Gilbert Summers

Author's posts

Yirdit – Gardening in Scotland – enjoy the challenges

Here are my musings, tips and advice from some decades of reluctant gardening in Scotland. Much of it done quite far north – around 56°N in fact. I discuss what works and what doesn’t; what to buy, what to avoid and how to deal with exposure. (Wear a woolly hat.) Try to be green in …

Continue reading


In these days of awareness of high energy costs, when it comes to home heating, is ivy for insulation (outside – obviously!) worth considering – or is it a creeping menace? I ended up talking to this chap at a party the other day. It turned out he was a planning officer. We ended up …

Continue reading


Picture the scene. Somewhere between the island of Chusan and the China coast in the middle of last century, a Chinese trading junk is being rapidly overhauled by a pirate craft, intent on robbing and sinking the vessel. The pirates sail to within twenty yards of their prey then unleash a broadside.

Forsyth’s Plaister – how a wily gardener hoodwinked the government

The story of Forsyth’s Plaister illustrates that when times are uncertain – whether because of pandemics or our United Kingdom’s political acts of self-harm – special government advisors sometimes appear out of the woodwork, attracted by the chance to make money. (Yes, agreed, we’re not usually very political on this site…but you’ll see where I’m …

Continue reading


Scotland’s Worst Garden Pest Do you have a wood pigeon in the garden? How things have changed. Once upon a time there was a grey doo that kept itself to itself. This pigeon lived in the forest and nibbled harmlessly on acorns, beech-mast, weed seeds and so on. It was quite an agreeable existence. There …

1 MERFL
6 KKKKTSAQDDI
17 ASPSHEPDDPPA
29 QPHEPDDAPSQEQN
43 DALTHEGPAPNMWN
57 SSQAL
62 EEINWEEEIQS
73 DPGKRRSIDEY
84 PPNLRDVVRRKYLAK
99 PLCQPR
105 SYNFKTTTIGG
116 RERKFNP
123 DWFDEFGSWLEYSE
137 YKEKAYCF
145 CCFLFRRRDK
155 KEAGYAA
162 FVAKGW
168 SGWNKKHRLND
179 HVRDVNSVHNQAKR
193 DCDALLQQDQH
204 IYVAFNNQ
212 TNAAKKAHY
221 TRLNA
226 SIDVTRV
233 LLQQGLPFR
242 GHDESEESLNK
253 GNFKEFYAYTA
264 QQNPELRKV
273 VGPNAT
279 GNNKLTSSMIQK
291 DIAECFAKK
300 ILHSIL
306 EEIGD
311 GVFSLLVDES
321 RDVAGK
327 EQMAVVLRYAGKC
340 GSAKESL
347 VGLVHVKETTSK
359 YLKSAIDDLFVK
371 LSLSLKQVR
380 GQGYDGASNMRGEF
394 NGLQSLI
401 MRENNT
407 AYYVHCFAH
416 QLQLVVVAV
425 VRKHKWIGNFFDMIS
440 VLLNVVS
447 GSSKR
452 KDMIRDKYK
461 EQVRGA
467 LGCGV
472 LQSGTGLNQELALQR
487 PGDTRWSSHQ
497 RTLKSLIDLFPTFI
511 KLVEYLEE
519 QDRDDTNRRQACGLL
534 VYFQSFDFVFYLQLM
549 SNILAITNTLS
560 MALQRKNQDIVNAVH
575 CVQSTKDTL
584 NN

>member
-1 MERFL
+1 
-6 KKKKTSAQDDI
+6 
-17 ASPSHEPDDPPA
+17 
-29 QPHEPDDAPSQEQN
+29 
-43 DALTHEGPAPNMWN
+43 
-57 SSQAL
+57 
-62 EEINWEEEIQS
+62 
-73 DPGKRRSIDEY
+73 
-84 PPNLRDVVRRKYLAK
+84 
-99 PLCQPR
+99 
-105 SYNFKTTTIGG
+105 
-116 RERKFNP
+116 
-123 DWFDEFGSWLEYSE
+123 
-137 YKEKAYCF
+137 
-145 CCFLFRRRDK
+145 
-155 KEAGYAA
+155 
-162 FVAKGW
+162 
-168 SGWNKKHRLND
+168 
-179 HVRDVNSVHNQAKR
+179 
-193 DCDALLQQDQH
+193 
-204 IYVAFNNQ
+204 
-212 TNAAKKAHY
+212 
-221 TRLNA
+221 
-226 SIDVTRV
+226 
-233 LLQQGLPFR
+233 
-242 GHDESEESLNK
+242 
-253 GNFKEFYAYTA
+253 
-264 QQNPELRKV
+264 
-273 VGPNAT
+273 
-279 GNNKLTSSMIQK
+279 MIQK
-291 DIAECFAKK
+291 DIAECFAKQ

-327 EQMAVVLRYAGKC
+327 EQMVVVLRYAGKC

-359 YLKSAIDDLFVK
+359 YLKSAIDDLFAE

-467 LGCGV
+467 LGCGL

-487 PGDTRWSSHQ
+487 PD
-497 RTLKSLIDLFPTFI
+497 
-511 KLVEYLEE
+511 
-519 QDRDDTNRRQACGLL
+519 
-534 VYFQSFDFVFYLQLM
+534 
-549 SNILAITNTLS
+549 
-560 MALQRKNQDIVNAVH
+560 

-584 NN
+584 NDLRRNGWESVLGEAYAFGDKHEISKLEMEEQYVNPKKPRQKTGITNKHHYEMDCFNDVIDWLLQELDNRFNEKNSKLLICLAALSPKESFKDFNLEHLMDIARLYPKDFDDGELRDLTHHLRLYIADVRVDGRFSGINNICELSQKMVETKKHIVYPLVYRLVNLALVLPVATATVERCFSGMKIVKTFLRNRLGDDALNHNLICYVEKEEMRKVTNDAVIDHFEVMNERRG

Continue reading

HORSETAIL – The very worst weed of all?

I’m nominating horsetail as the worst weed in the garden. Mind you, some of us are troubled by docks, while others are plagued by dandelions – though it’s a shame about the gardener’s war on thrawn-rooted dandelions as they provide vital food for bees in early spring. Anyway, some gardens have too much of their …

Continue reading

DWARF IRISES IN SPRING – early delight and slug breakfast

In the Garden of early delights… Come the spring, those slugs which have survived the winter by skulking under stones in the rock-garden, or under outdoor pots, stretch themselves and think about dwarf irises in spring. Except in slug world they are known as ‘breakfast’. As it’s spring, the Hostas haven’t appeared, while the Ligularia …

Continue reading

WINTER COLOUR – light up the winter gloom

Best flowering shrubs and plants for winter colour. When it comes to winter colour and winter flowering shrubs in the garden, my dad, years ago, used to shake his head and utter dire predictions if I mentioned I had been out on the plot, say, any time after October’. ‘Oh, dinna ging intae the gairden …

Continue reading

THE AUTUMN GARDEN – season of mists and leaves everywhere

Colour in the garden in the ending year Season of mists and mellow fruitfulness, eh, in the autumn garden? Well, either you like autumn or you don’t. What does it mean to the gardener anyway? An excuse to go wild in the daffodil bulb department, maybe. It’s still not too late to plant some in …

Continue reading

THE ROBIN IN THE GARDEN – always happy to see you

A Robin in the Garden – it’s cheerful The robin in the garden likes the thick screen that shelters us from the westerlies, even though the hedge seems less secure now that its hawthorn leaves are down. It’s a mixed hedge as well as hawthorn, with beech and holly to give all year interest. But …

Continue reading